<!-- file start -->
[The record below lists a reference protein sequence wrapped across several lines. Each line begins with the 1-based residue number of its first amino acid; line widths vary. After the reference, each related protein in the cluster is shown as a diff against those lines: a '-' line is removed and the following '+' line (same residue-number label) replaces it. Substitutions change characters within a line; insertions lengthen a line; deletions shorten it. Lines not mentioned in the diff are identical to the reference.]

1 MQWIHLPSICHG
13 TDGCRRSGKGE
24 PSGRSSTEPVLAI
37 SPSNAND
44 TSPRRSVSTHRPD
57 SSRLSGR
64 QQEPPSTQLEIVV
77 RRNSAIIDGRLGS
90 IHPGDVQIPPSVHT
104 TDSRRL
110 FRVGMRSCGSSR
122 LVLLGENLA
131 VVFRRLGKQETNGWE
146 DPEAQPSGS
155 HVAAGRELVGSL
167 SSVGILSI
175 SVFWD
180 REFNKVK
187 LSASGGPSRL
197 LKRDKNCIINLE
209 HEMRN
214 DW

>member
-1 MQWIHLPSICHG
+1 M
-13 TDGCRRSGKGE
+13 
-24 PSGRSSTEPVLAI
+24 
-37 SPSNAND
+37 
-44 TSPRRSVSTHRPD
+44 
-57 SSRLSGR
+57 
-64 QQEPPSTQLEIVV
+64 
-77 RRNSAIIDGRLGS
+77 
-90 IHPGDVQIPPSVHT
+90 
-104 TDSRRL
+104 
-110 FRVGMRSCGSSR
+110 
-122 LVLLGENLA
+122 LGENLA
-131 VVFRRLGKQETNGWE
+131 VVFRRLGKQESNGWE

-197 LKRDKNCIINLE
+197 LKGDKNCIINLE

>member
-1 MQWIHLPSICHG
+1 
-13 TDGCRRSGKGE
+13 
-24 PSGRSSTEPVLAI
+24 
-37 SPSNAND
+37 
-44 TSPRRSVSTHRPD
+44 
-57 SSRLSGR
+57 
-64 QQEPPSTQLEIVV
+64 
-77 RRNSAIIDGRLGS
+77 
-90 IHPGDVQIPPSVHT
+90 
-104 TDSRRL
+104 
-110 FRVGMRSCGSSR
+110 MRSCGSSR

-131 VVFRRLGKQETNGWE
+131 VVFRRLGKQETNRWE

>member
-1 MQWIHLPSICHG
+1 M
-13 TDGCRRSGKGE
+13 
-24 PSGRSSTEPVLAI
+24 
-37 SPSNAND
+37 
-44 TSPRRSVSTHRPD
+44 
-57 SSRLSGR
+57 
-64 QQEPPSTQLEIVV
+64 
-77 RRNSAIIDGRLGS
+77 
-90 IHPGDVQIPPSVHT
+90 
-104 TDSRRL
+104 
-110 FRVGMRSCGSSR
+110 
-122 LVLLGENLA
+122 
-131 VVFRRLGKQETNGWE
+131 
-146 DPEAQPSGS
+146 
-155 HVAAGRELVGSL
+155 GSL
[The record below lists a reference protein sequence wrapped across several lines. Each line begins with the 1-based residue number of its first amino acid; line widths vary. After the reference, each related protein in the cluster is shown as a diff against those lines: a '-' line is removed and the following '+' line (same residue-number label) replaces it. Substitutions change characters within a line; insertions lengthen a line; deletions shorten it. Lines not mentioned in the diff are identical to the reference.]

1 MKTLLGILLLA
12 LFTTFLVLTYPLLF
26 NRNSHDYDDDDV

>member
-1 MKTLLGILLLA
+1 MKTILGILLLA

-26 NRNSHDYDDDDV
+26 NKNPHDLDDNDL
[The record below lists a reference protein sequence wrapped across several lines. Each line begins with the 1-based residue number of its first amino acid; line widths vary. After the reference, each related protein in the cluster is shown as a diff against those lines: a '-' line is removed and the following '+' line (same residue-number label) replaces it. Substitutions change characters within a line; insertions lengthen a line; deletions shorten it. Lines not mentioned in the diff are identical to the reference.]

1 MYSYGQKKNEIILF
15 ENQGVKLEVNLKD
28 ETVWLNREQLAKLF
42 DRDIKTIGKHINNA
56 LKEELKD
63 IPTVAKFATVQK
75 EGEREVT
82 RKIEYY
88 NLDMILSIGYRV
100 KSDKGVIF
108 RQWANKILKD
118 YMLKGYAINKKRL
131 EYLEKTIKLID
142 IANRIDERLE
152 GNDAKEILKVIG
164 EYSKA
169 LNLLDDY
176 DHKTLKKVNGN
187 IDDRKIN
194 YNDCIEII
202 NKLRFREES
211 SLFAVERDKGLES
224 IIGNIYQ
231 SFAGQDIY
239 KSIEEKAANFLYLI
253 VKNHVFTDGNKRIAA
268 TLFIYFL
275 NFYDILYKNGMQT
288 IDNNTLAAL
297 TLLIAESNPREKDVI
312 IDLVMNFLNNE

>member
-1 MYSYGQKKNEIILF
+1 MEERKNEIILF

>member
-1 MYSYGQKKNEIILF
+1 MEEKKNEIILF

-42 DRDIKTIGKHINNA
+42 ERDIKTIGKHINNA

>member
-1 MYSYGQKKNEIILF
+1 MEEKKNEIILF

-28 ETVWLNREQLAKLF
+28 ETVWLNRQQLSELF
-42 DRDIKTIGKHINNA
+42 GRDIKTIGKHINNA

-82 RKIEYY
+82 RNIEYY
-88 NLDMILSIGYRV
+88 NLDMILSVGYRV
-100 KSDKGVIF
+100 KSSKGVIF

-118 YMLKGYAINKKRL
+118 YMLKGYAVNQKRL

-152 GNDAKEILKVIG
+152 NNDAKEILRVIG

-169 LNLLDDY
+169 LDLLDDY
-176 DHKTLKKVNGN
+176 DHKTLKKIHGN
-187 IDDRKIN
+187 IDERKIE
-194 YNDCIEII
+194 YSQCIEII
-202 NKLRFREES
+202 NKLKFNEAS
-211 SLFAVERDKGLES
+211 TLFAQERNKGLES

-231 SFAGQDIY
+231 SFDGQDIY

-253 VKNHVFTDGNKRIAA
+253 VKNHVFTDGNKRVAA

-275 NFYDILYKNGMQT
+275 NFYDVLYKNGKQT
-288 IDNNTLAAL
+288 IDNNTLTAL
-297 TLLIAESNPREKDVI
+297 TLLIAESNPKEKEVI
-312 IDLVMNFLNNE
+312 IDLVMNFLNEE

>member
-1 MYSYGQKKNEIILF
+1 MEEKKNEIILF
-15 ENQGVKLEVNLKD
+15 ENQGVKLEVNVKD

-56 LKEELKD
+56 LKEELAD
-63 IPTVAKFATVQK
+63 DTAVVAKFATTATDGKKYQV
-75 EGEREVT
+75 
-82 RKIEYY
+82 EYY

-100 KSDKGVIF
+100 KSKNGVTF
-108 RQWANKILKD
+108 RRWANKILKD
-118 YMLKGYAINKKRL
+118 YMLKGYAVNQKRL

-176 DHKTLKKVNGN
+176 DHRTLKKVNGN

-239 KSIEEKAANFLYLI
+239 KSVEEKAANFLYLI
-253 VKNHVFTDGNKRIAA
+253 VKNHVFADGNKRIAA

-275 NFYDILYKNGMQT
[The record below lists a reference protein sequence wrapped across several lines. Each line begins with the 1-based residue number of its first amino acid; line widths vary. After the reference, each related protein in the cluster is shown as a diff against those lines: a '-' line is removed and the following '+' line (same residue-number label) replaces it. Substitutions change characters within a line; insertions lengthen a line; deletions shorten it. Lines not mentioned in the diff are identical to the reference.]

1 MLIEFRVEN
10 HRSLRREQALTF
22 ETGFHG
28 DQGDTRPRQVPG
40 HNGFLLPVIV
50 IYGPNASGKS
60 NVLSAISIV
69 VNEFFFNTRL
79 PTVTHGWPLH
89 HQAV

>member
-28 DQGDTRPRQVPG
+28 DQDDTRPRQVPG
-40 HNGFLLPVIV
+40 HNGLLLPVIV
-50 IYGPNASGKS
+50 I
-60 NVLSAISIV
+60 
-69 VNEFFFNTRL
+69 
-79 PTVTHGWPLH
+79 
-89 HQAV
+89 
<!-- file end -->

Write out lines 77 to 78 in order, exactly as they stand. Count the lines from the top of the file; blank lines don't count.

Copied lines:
+131 VVFRRLGKQETNRWE

>member